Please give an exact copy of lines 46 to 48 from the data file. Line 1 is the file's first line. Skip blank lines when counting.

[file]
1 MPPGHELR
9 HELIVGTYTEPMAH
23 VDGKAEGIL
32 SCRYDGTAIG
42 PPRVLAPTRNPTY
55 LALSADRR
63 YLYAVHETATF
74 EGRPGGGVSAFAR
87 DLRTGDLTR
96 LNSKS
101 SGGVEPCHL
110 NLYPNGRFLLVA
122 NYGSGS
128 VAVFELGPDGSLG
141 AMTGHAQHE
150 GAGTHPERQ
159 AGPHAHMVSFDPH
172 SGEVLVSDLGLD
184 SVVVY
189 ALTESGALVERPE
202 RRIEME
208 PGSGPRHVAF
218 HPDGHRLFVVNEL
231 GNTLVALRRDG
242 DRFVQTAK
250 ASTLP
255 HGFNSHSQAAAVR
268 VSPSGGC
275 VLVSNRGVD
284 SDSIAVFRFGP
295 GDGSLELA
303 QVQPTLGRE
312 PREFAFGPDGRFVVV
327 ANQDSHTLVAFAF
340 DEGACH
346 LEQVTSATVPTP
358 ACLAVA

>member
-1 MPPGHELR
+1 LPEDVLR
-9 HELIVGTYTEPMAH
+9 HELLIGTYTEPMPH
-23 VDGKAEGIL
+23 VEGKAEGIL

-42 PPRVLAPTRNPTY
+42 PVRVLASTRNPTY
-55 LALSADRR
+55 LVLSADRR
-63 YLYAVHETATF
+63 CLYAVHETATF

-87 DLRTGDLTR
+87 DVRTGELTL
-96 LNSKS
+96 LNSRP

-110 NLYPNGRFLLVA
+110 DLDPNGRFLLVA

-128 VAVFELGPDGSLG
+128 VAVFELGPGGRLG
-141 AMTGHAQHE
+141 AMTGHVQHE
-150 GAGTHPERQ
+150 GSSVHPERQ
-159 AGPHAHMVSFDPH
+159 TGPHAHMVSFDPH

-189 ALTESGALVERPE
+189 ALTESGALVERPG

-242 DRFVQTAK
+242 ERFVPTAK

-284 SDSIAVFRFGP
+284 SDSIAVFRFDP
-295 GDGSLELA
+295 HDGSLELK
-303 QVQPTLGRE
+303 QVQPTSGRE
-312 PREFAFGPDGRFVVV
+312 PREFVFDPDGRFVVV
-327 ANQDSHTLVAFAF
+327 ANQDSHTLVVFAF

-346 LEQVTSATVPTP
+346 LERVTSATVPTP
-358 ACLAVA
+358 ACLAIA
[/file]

+42 PVRVLASTRNPTY
-55 LALSADRR
+55 LVLSADRR